On the heels of a new study touting the legitimate medicinal uses of marijuana and in yet another violation of its oath not to interfere with state laws, the Obama administration is threatening to shut down the nation's largest medical marijuana dispensary.
Earlier this week, federal Complaints for Forfeiture were filed by the U.S. attorney for Northern California against the owners of properties in Oakland and San Jose where Harborside Health Center operates. The tactic puts pressure on the property owners instead of the tenants, highlighting increasingly aggressive maneuvers being employed by the Justice Department against dispensaries in states that permit medical marijuana use.
Local officials and medical marijuana advocates have called the move to seize Harborside Health's business highly suspect, considering the facility has often been looked to as a model for compliance with state medical cannabis laws as well as garnering the support of local officials who appreciate the healthy sales/state income tax hauls.
Nancy Nadel, Oakland's Vice Mayor and member of the City Council said in a statement:
"The city of Oakland has developed a system to assure such distribution occurs according to state law in a fair and orderly process. It is most unjust to our citizen patients and distributors who have followed local guidelines to be harassed and treated as criminals by federal officials."
In response to federal actions against Harborside, State Board of Equalization member Betty Yee told the LA Times, "If we continue to drive everything underground, we're going to create an unsafe environment for patients who need this product … and lose revenue."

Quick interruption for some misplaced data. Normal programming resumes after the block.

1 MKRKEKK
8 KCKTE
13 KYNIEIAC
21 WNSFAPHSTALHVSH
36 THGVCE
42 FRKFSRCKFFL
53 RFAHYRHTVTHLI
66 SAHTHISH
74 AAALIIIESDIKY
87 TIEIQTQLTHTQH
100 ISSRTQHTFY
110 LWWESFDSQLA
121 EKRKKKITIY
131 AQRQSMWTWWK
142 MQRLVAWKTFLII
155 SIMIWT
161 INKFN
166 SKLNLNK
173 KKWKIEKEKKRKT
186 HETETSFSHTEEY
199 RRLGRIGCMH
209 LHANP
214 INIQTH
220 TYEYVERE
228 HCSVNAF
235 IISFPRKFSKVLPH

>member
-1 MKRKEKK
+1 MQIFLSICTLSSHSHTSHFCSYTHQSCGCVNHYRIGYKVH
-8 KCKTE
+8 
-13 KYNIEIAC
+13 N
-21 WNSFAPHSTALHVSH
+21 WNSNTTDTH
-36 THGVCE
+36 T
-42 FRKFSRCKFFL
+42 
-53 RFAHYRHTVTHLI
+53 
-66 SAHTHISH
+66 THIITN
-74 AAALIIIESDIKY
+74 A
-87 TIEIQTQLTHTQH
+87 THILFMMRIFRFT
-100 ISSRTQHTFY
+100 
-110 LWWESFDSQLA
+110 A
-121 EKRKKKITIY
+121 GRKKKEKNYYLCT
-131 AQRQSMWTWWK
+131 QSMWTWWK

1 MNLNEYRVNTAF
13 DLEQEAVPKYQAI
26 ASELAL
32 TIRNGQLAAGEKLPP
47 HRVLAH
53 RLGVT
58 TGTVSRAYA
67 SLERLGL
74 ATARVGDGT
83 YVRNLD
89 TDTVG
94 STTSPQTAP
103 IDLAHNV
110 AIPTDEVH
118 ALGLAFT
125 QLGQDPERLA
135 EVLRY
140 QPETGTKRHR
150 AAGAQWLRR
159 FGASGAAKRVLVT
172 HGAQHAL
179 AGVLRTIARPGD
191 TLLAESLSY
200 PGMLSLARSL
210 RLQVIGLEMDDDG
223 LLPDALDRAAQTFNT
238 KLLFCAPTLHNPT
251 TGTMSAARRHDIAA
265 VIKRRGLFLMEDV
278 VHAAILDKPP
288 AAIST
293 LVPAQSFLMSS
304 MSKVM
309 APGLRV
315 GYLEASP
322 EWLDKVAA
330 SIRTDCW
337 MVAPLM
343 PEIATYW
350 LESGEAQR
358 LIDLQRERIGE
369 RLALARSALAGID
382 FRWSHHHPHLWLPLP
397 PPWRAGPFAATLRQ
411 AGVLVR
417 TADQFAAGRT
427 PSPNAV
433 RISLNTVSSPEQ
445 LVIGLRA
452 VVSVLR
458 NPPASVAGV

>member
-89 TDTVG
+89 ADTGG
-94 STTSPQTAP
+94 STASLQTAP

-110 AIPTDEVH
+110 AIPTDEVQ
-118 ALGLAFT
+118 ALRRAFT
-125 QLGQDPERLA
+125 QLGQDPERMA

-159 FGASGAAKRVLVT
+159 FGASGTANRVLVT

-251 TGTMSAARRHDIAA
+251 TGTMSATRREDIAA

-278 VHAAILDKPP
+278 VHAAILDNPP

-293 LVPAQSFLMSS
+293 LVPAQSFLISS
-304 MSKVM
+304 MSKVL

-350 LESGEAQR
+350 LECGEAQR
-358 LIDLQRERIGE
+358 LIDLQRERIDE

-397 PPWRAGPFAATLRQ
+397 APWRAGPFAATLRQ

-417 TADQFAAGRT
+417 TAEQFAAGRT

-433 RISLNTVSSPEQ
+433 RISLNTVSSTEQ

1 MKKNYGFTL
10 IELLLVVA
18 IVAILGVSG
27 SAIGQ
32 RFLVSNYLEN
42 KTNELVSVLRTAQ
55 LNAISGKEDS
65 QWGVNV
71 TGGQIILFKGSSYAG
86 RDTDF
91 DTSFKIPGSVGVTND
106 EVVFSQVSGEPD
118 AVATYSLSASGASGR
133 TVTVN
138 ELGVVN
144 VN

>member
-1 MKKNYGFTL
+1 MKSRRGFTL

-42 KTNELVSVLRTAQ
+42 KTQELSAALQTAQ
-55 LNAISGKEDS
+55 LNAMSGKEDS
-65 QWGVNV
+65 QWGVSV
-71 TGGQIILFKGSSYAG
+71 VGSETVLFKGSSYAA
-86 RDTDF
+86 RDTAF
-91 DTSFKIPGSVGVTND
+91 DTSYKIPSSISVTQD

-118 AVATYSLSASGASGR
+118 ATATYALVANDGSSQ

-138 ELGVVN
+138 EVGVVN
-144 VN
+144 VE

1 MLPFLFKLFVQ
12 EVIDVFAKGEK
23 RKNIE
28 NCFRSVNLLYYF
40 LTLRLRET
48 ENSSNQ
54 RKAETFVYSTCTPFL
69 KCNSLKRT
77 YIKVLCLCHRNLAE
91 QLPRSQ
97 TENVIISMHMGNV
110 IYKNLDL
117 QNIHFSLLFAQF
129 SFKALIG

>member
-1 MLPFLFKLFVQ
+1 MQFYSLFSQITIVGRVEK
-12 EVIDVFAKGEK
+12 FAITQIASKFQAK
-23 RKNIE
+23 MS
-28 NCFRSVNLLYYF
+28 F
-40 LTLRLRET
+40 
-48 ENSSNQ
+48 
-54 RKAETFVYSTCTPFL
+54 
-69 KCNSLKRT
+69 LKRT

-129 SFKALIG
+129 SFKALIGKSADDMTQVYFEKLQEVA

Understandably, the issue has states' rights and medical marijuana advocates in an uproar. To add insult to their injury, a new study published in the latest Open Neurology Journal trumpeted a bevy of medical uses for marijuana just days prior to the filing of the federal complaint against Harborside. The results of the state-organized study by the Center for Medicinal Cannabis Research (CMCR) at UC San Diego confirmed cannabis health benefits that have been formally denied by the federal government. Well, almost formally. As IVN has reported in 2010, the feds actually hold a patent on therapeutic cannabinoids -- the active ingredients in a marijuana plant.
Its no wonder that a growing movement of academics and health officials are calling on the federal executive to reassess its current classification of marijuana as a Schedule I substance, a ranking that makes marijuana supposedly more dangerous than cocaine and denotes that it has "no currently accepted medical use in treatment in the United States.” Director at CMCR Igor Grant concludes in the study that marijuana is in practice more fit to be classified as a Schedule III drug and that “the continuing controversy as to whether or not cannabis is of medical value” is an “obstacle to medical progress.”